Get ready for a grand light show tonight, as the annual Geminid meteor shower peaks between sunset Thursday and sunrise Friday morning. The streaking lights will occur hourly until dawn, and this year the meteors will not be diluted by the light of the moon, due to the darkness of the new moon in Sagittarius this evening. The bright flashes of light are actually remnants of the asteroid Phaethon, discovered in 1983, that burn up as they enter the Earth’s atmosphere. The Earth orbits the debris of this asteroid at the same time every year.
The Geminid meteor shower is named after the constellation Gemini, because the debris appears to fall near one of the primary stars of the constellation. This year the Geminid meteor shower will be even more enhanced due to the dust left behind by Comet Wirtanen, according to NASA. This is the first time that the comet Wirtanen will cross the Earth’s orbit. Bill Cooke of the space agency’s Meteoroid Environment Office believes that the Comet’s dust may create up to 30 additional meteors per hour.
You will be able to view the meteor shower tonight without a telescope or binoculars if the sky is clear. Just step outside away from lights with a warm beverage in hand, face southwest and then look up. The best viewing time is between 10 p.m. and 2 a.m., says Geoff Chester of the U.S. Naval Observatory.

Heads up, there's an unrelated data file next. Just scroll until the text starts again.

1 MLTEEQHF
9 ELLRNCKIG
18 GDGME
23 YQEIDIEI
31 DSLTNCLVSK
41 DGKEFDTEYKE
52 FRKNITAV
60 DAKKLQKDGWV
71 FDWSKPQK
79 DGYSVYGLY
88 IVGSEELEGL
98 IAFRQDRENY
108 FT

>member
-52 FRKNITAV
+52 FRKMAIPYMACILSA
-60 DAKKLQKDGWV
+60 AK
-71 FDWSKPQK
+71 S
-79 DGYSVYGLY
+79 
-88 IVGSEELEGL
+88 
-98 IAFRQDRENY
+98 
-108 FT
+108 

The Geminid shower is one of the two best meteor showers of the year, often trumping August’s Perseid showers for longer flight time due to the Geminid’s slower speed. The Geminids travel at approximately 22 miles per second, according to Alan MacRoberts, senior editor at Sky & Telescope magazine. The Geminids often leave a faint train of “smoke” behind them.
If you can’t step outside tonight to see the splendid display of streaking meteors, you will have one more opportunity in 2012 to see a meteor shower. In the early morning hours of December 22, the Ursid meteor shower, though smaller than tonight’s Geminid show, will deliver around 10 meteors per hour.
The International Meteor Organization predicts that the zenithal rate for tonight’s Geminid shower might be 120 meteors an hour at peak. You better bring a pocket full of wishes with you cup of cocoa for this one!
Rock Comet Meteor Shower
The Geminid meteor shower peaks on Dec. 13th and 14th when Earth runs through a stream of debris from a strange object that some astronomers are calling a “rock comet.”
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